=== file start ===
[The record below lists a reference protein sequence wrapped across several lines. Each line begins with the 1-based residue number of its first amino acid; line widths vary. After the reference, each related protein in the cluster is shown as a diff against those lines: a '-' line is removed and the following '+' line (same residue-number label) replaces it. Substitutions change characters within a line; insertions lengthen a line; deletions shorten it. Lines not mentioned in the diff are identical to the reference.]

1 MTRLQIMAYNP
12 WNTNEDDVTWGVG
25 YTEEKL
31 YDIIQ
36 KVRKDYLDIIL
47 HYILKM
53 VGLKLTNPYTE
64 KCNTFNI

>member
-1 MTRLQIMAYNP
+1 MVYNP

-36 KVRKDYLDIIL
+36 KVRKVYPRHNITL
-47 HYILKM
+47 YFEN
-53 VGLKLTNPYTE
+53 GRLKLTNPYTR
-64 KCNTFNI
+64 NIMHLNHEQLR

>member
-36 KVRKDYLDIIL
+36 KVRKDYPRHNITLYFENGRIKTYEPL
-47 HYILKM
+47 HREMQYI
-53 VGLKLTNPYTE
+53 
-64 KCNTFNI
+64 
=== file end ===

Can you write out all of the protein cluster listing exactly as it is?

[The record below lists a reference protein sequence wrapped across several lines. Each line begins with the 1-based residue number of its first amino acid; line widths vary. After the reference, each related protein in the cluster is shown as a diff against those lines: a '-' line is removed and the following '+' line (same residue-number label) replaces it. Substitutions change characters within a line; insertions lengthen a line; deletions shorten it. Lines not mentioned in the diff are identical to the reference.]

1 MTRLQIMAYNP
12 WNTNEDDVTWGVG
25 YTEEKL
31 YDIIQ
36 KVRKDYLDIIL
47 HYILKM
53 VGLKLTNPYTE
64 KCNTFNI

>member
-1 MTRLQIMAYNP
+1 MVYNP

-36 KVRKDYLDIIL
+36 KVRKVYPRHNITL
-47 HYILKM
+47 YFEN
-53 VGLKLTNPYTE
+53 GRLKLTNPYTR
-64 KCNTFNI
+64 NIMHLNHEQLR

>member
-36 KVRKDYLDIIL
+36 KVRKDYPRHNITLYFENGRIKTYEPL
-47 HYILKM
+47 HREMQYI
-53 VGLKLTNPYTE
+53 
-64 KCNTFNI
+64 